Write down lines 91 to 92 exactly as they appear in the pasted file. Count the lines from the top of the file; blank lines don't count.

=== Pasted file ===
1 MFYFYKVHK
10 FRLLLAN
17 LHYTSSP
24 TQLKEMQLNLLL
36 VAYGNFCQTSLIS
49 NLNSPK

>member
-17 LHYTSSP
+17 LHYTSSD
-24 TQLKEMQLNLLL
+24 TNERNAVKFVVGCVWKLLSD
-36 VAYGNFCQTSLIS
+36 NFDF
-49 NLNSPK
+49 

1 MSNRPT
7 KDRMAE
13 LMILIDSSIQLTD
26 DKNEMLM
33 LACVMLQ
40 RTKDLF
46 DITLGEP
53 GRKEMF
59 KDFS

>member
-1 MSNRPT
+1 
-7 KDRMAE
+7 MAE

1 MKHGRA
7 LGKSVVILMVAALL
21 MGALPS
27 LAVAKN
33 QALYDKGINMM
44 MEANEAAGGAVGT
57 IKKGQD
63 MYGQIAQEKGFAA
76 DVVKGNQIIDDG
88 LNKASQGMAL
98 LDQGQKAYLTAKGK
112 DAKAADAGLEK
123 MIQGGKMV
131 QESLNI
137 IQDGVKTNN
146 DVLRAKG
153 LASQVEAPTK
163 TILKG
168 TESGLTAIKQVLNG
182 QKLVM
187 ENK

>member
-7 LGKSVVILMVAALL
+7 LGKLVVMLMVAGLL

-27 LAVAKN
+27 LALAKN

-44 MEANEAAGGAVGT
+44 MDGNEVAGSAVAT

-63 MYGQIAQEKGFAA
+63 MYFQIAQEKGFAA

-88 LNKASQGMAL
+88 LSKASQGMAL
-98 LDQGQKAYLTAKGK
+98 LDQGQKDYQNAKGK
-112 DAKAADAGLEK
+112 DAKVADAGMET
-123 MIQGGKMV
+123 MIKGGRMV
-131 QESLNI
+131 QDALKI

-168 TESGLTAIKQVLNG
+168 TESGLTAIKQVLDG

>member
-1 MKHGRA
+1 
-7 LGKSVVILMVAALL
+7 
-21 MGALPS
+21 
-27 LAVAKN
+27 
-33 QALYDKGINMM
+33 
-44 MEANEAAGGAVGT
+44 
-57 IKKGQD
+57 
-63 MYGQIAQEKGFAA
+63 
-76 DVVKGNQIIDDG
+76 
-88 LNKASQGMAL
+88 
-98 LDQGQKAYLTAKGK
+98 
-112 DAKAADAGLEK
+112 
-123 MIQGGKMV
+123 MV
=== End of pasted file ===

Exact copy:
-88 LNKASQGMAL
+88 